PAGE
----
I think, “Harris” might have been referring to Mr. Raed regarding not understanding Constitutional rights. As Kat2 mentioned, (I don’t know why people are giving him so much shit…) you cannot wear a shirt that says, “I have a bomb” or you cannot yell “fire” in a building…our supposed Constitutional rights of Free Speech actually have some fairly strict resctrictions.

  34. Anonymously says:

    If someone says someting “off the record” and you record it on a public forum, is it still “off the record”?

  35. mactbone says:

    Are you saying that you would change out of your “You’re With Me Leather” shirt if Chris Berman was on the same flight as you and told a flight attendant that it “made him uncomfortable?”

    Who owns the airports? Are they really private places? Don’t they seem to be as public as a bus or train terminal? Can this happen if you’re in any facility that is private?

    I guess I don’t subscribe to the notion that anyone can tell me the content of what I can wear and not the substance. I understand dress codes that tell you what kinds of clothes but I wouldn’t expect them to be able to curtail what the content of the clothes would be.

  36. radiofree says:

    It does not matter a whit what the t-shirt said (unless it said something directly bomb-related, which is against the law). The first amendment is pretty clear in its meaning, and while it’s not absolute, it does cover the instance of Raed at the airport. He was not yelling fire.

    Whether I agree with Raed, like Raed, know Raed: His right to wear the shirt is absolute, and those of us posting to a blog where we have the same rights should be in his corner without exception.

    What happened to that old saying: I may disagree with you 100%, but I will fight to death for you to say it.

  37. Triteon says:

    Where are the complaints about restaurants that require a jacket or a tie? That require patrons to wear shoes and/or a shirt? Isn’t it our “right” to wear whatever we want wherever we want whenever we want? How dare they!

  38. radiofree says:

    There is a difference between the sanitary requirements of serving food and the free speech guarantees of the 1st Amendment. And, if you wanted to make a (Federal) case of it, you could argue that the restuarant is restricting your political or religious speech by demanding you wear certain garb.

  39. LeopardSeal says:

    I think we’re all missing the real question here:

    Would all this have happened if it had been a white guy wearing that shirt?

    Paranoia is a funny thing, and it seems to be spreading like cancer.

  40. mactbone says:

    In any case, if a government employee and not the proprietor of the establishment decided to kick you out because of the content of a shirt then that should be illegal. All government employees have to uphold the constitution. None of the airlines own the airport either, so it doesn’t matter what they think.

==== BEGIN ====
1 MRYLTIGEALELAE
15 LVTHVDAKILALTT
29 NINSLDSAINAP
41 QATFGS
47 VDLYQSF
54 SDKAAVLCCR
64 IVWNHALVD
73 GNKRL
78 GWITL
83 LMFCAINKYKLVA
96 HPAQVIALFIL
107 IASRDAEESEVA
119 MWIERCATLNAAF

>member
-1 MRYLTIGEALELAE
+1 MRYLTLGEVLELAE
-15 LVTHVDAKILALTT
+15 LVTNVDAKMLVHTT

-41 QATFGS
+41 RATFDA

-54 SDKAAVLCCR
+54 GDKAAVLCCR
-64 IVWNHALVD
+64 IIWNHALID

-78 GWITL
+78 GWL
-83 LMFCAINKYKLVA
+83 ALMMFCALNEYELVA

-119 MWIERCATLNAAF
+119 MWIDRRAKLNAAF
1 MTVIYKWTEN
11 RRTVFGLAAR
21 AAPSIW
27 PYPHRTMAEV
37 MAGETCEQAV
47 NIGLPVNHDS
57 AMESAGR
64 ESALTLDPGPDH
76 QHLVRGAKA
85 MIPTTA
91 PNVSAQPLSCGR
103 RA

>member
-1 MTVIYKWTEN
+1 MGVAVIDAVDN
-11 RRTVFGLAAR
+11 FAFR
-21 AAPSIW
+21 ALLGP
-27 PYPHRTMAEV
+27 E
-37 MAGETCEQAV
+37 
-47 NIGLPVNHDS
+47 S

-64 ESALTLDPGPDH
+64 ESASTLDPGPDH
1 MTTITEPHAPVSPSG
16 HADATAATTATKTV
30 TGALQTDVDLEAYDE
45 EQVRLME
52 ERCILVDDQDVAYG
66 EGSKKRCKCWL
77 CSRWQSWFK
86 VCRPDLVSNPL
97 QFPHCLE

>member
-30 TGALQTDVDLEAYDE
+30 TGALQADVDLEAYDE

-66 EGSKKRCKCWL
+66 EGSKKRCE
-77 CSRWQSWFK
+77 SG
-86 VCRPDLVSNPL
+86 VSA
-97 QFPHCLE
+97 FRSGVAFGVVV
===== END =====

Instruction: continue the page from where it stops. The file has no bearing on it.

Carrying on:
41. matto says:

    There seems to be a bit of a problem of seeing the bottom line here. JetBlue chose to pander to the ignorance of other passengers, and presumed to dictate to Raed what language text on his tshirt should be in. They then compounded their idiocy with moronic comments they made to him as he tried to understand their request.

    His line of questioning regarding conlaw-protected speech and expression is unfortunate, and a red herring many racists and xenophobes in this discussion have pounced on to cloud the issue.

    Its not a freedom of speech issue. Its an issue of JetBlue behaving in a racist and ignorant manner, and whether as consumers we should tolerate it.

  42. The Bans says:

    The bigger issue isn’t that Jet Blue made him change the shirt but rather that this dumb dick would rather make a statement about his liberties. No one gets on anyone case when someone steps up to someone else and tells them NOT to curse in front of kids cause it infrings on his freedom of expression. You just don’t do it cause they are kids.

    This is a similar situation of making other people uncomfortable and because HE didn’t want to be personally inconvienced he made a stink about it. Its inconsiderate at the face of it but he will most likely be rewarded for it.

    “It sucks to be an Arab/Muslim living in the US these days. When you go to the middle east, you are a US tax-payer destroying people’s houses with your money, and when you come back to the US, you are a suspected terrorist and plane hijacker.”

    Yeah look at the common factor DUMMY! it’s not the US doing this. I have similar characteristics to the “Middle eastern” profile and if they were like “Dress in a tutu to make the other passengers feel better” I’d do it. Stop being a douche respect your fellow man before your personal civil liberties. Dude was an asshole.

  43. Triteon says:

    Matto, I completely agree on all points. Neither side is completely in the right.

  44. homerjay says:

    Well said, Bans…. This guy needs to realize that he’s not the only one living on this planet and that they moon actually revolved around all of us, not just him.

  45. Triteon says:

    “Isn’t this my contitutional right to wear it?”
    Raed, I checked– nope, doesn’t look like there’s a new amendment anywhere. But I’m just an ad man, not a Constitutional scholar. You’ll see the word “vested” used but I don’t think it’s in relation to clothing.
    http://www.house.gov/house/Constitution/Constitution.html<…

  46. Stop being a douche respect your fellow man before your personal civil liberties.

    Since when is the Arabic language disrespectful? Or are all languages other than English unacceptable?

    How ‘respectful’ were they being when they told him wearing a shirt with Arabic on it was equivalent to going into a bank with a shirt saying that you’re a bank robber?

  47. radiofree says:

    Triteon and Matto: Yes, one side is COMPLETELY in the right, and that’s Raed’s side, or more generally, the side that believes in freedom of expression.